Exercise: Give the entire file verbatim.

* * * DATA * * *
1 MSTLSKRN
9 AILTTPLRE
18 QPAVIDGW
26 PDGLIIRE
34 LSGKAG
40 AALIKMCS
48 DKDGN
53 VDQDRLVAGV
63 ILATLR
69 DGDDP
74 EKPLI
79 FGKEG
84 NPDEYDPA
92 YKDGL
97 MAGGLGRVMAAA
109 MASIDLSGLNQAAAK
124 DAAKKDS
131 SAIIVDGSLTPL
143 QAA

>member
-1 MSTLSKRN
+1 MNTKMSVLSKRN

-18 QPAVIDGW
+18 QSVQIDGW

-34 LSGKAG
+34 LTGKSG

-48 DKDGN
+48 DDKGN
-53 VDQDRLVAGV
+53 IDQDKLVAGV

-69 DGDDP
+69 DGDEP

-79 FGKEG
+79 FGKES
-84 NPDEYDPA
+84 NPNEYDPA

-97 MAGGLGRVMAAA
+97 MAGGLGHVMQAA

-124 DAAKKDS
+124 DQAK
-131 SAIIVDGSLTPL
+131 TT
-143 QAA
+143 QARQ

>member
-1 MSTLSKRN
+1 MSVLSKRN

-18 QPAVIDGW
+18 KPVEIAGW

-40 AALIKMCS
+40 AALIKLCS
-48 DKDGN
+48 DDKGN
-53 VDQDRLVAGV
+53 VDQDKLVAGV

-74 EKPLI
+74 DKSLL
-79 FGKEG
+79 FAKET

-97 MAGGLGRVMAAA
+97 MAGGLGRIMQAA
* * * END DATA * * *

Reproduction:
1 MSTLSKRN
9 AILTTPLRE
18 QPAVIDGW
26 PDGLIIRE
34 LSGKAG
40 AALIKMCS
48 DKDGN
53 VDQDRLVAGV
63 ILATLR
69 DGDDP
74 EKPLI
79 FGKEG
84 NPDEYDPA
92 YKDGL
97 MAGGLGRVMAAA
109 MASIDLSGLNQAAAK
124 DAAKKDS
131 SAIIVDGSLTPL
143 QAA

>member
-1 MSTLSKRN
+1 MNTKMSVLSKRN

-18 QPAVIDGW
+18 QSVQIDGW

-34 LSGKAG
+34 LTGKSG

-48 DKDGN
+48 DDKGN
-53 VDQDRLVAGV
+53 IDQDKLVAGV

-69 DGDDP
+69 DGDEP

-79 FGKEG
+79 FGKES
-84 NPDEYDPA
+84 NPNEYDPA

-97 MAGGLGRVMAAA
+97 MAGGLGHVMQAA

-124 DAAKKDS
+124 DQAK
-131 SAIIVDGSLTPL
+131 TT
-143 QAA
+143 QARQ

>member
-1 MSTLSKRN
+1 MSVLSKRN

-18 QPAVIDGW
+18 KPVEIAGW

-40 AALIKMCS
+40 AALIKLCS
-48 DKDGN
+48 DDKGN
-53 VDQDRLVAGV
+53 VDQDKLVAGV

-74 EKPLI
+74 DKSLL
-79 FGKEG
+79 FAKET

-97 MAGGLGRVMAAA
+97 MAGGLGRIMQAA